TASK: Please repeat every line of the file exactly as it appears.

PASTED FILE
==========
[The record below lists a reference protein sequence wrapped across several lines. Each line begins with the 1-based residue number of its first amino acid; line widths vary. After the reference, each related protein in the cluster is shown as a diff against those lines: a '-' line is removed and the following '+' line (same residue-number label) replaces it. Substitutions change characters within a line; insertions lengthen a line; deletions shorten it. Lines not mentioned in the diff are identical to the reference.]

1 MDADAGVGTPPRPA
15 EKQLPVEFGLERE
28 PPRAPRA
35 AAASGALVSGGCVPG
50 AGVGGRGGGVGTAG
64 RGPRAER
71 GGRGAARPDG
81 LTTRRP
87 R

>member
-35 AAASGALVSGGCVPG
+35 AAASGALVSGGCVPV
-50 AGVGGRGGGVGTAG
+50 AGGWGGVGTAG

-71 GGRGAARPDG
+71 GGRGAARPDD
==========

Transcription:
[The record below lists a reference protein sequence wrapped across several lines. Each line begins with the 1-based residue number of its first amino acid; line widths vary. After the reference, each related protein in the cluster is shown as a diff against those lines: a '-' line is removed and the following '+' line (same residue-number label) replaces it. Substitutions change characters within a line; insertions lengthen a line; deletions shorten it. Lines not mentioned in the diff are identical to the reference.]

1 MDADAGVGTPPRPA
15 EKQLPVEFGLERE
28 PPRAPRA
35 AAASGALVSGGCVPG
50 AGVGGRGGGVGTAG
64 RGPRAER
71 GGRGAARPDG
81 LTTRRP
87 R

>member
-35 AAASGALVSGGCVPG
+35 AAASGALVSGGCVPV
-50 AGVGGRGGGVGTAG
+50 AGGWGGVGTAG

-71 GGRGAARPDG
+71 GGRGAARPDD